This exploratory powerhouse mixes perversion and purity in perfect symmetry.
Mystically prescient, Glory Hole, by Stephen Beachy, is a dark, witty romp through the recesses of creative, troubled minds.
Set in 2006 San Francisco, the book follows a disparate group of lovable miscreants—writers, drug dealers, social workers, and street kids—as they float between circumstance and opportunity, with leads like Philip investigating Amish shootings and dubious media sensations along the way. Instead of resolution, however, the coterie unveil more questions about the nature of existence and the unrecognizable culture in which they live.
Situated before the Great Recession, characters both lambaste and revere the dot-com boom and other technological advances. This delicate relationship fantastically illustrates the real problem with connectivity: though many markedly distinct groups have been brought together, the nature of such media systematically keeps people apart. Within Beachy’s novel, characters are left to grapple with the disconnect.
Language is sprightly, setting vivid scenes and establishing characters that beautifully toe the line between delightful and repugnant. Despite featuring an ever-growing cast, no one is ever lost in the mix. Syntax is carefully chosen, creating a cerebral, ethereal landscape.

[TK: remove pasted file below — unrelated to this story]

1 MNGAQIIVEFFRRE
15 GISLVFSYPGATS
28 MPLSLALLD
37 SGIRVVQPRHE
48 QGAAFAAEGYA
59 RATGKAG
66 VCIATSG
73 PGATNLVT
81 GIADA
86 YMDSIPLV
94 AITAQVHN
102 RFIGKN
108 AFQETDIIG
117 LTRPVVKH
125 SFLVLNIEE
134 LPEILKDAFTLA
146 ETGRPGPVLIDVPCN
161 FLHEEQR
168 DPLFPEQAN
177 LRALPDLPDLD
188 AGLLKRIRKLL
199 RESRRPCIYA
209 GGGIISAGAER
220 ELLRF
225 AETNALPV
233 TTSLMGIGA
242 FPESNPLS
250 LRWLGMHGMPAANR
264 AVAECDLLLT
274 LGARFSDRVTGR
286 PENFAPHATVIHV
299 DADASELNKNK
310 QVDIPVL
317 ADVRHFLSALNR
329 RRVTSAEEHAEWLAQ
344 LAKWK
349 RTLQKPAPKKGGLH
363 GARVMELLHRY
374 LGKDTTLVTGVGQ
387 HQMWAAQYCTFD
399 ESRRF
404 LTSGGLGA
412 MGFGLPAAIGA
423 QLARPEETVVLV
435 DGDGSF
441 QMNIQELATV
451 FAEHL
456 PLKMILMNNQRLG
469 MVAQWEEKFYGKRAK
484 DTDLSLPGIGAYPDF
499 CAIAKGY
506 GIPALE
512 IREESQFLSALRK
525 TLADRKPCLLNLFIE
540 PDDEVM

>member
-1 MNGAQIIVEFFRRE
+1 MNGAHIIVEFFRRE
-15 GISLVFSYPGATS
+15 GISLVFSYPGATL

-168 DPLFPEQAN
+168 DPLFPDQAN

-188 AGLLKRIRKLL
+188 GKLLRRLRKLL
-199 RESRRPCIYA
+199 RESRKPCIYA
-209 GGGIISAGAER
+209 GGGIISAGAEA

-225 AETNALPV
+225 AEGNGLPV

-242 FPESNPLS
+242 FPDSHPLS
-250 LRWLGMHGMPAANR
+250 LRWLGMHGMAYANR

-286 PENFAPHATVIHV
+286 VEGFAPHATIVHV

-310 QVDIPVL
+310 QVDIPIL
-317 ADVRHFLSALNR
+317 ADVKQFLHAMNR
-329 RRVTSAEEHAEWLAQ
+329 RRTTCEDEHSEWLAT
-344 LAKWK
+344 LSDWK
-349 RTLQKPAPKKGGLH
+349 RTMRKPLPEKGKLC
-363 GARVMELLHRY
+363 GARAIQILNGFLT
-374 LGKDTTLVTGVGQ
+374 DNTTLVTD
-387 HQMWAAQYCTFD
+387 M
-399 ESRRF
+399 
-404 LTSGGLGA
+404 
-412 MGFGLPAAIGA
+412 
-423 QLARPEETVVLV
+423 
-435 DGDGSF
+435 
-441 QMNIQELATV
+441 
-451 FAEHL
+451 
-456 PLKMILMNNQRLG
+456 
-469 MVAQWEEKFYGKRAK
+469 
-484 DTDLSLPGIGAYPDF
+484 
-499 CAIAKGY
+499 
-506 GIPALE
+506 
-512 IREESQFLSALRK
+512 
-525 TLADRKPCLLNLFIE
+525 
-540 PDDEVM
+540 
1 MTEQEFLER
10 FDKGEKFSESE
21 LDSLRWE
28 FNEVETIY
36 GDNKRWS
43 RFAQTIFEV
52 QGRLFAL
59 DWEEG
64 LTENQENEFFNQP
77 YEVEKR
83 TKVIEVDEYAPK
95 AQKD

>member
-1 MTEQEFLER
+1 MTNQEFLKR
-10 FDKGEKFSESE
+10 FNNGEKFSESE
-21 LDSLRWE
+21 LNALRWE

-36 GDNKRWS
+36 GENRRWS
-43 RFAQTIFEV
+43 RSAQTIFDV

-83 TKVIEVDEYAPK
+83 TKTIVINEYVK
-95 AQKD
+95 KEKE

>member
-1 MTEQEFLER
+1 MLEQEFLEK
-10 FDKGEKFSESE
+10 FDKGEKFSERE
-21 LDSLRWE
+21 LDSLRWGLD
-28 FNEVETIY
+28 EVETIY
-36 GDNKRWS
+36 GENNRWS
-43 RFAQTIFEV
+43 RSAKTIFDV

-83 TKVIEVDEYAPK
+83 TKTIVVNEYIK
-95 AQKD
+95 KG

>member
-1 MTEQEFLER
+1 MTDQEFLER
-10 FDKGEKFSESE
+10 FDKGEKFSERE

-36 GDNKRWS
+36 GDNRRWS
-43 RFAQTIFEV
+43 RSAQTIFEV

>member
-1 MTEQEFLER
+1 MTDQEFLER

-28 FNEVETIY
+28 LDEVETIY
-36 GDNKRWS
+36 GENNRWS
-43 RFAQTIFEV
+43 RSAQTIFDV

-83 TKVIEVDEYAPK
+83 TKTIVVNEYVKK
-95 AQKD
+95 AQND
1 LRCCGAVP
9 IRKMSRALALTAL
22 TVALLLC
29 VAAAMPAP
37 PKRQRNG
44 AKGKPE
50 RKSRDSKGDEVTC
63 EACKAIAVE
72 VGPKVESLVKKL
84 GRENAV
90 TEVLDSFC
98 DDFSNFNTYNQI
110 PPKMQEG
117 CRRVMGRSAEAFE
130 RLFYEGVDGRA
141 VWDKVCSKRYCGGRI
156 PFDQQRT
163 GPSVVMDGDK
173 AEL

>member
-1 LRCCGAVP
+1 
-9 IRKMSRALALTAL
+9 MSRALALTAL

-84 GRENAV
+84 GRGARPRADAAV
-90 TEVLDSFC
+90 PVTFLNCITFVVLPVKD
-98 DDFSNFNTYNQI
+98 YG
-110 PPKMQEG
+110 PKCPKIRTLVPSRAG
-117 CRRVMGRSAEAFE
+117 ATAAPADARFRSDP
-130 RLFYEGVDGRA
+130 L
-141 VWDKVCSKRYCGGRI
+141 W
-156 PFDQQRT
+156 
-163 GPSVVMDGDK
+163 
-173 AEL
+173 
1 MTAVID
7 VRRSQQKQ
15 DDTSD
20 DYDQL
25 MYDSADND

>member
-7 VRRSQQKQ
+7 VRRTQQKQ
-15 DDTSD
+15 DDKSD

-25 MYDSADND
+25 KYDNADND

Akin in style to the great Beat literature of the 1950s, Beachy’s prose is winding and lyrical. The text is transformative, exhibiting both everyday and outlandish situations as performance art, characters always deeply aware of their role in the spectacle.
Biting and darkly funny, the novel purposefully and expertly skewers common notions of perception and meaning, instead focusing on the disarray caused by an ever-adapting world. This is seen especially through Philip’s investigation of a gruesome school shooting in the Amish heartland. Gory details pair with Philip’s own Amish heritage to illustrate the deep lack of engagement he feels, when it comes to both his memories and his relationships.
Large in scope, yet inherently relatable, Glory Hole is an exploratory powerhouse, mixing the perverse and the pure in perfect symmetry.
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